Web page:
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Why Grief Is a Breeding Ground for Guilt

There is something about grieving that makes many people feel guilty too.

Key points

  • Many people end up feeling guilty in their grief and some are more prone to it than others.
  • It's natural to self-reflect and question past choices and actions after losing a loved one. This can form a breeding ground for guilt.
  • Those who are low on self-compassion and generally inattentive to their own feelings may be more affected by "guilty grief."
 Marco/Adobe Stock Images
Source: Marco/Adobe Stock Images

I should have called more often.

Looking back, I now see the signs that they were sick. I should have done something more.

Am I a bad person for feeling relief now that their pain is over?

It’s so common to hear statements like these, plus endless other variations, from folks in the midst of grief.

Grief is a tricky thing. No one likes it or wants to experience it, but it’s an inevitable part of life. Just as you can’t experience happiness without sadness, you can’t experience love and connection without grief.

Dr. Elisabeth Kubler-Ross, the Swiss psychiatrist who discovered the five stages of grief, gave us the language and understanding for something that can feel so indescribable, personal, and painful. The five stages—denial, anger, bargaining, depression, and acceptance—give people around the world solace in knowing that grief is a normal response to a loss. And, most importantly, won’t feel so harrowing forever.

There’s another part of grief that isn’t often talked about, perhaps because it’s not well understood. It’s guilt. Guilt that you did something wrong. That you’re to blame for something that has happened. Or that you didn’t do enough.

It’s important that we talk about this, just as we openly talk about the stages of grief, so people everywhere know guilt is not something they experience alone.

Just because you feel guilty, doesn’t mean you are guilty. Guilt is often untrue, especially when it comes to grief. But knowing this doesn’t make you feel it any less.

Why Grief Can Make You Feel Guilty

Grief is a life-altering and powerfully emotional experience. While grief can be an emotion in itself, it’s also the process of attempting to make sense of the shock, and oftentimes trauma, that is the death of a loved one.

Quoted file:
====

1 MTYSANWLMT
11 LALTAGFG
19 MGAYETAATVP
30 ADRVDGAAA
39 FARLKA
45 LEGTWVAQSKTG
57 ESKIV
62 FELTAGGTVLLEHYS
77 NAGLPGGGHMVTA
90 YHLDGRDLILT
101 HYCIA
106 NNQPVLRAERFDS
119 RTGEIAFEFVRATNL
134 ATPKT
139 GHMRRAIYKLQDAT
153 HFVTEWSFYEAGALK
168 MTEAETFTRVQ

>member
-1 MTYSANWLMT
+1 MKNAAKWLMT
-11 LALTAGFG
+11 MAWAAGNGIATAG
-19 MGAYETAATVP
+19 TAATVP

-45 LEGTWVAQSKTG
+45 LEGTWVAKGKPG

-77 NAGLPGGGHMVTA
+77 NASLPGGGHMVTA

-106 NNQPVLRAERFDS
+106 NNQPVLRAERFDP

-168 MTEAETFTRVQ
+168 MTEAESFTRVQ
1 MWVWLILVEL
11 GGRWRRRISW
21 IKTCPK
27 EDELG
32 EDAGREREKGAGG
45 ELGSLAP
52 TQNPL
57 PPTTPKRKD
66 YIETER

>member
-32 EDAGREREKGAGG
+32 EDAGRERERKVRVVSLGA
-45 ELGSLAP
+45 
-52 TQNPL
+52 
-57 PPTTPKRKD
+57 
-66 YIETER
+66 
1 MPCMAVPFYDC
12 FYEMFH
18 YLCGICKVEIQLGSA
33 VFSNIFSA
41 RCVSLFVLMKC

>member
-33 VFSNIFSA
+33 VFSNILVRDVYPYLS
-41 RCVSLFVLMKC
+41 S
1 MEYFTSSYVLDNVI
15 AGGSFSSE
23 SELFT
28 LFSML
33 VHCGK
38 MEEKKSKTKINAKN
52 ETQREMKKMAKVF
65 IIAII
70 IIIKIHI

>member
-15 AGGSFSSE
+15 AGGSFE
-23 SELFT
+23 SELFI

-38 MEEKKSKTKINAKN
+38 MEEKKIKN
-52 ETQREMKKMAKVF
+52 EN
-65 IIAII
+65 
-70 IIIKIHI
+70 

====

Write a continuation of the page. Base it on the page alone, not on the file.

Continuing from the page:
What comes to mind when you think of grief? Sadness, pain, numbness, despair? There’s no right or wrong emotion to feel. In fact, most people experience a jumble of all of them because grief encompasses so many emotions in one. It’s no wonder guilt may rise to the surface.

It’s normal to engage in self-reflection when you experience a loss. What did this person mean to you? What was your relationship like? What role did you play in their life, and what role did they play in yours? What role did you play in their death? These are the things you may think about while in the depths of grief.

With this sort of evaluation comes questioning. The loss, now in the past, is something you may try to make sense of. When you are focused on the past, you are more prone to ruminating about what you should have done, could have done, or would have done differently.

Similar to the statements above, you may battle with questions like: Could I have saved them if I just did this one thing slightly differently? Could I have made them happier? Did I listen enough? Was I a good enough friend? Does feeling relief that they are no longer in pain make me a bad person? Why didn’t I tell them how much I truly cared for them? It’s with these sorts of questions that guilt begins to foment.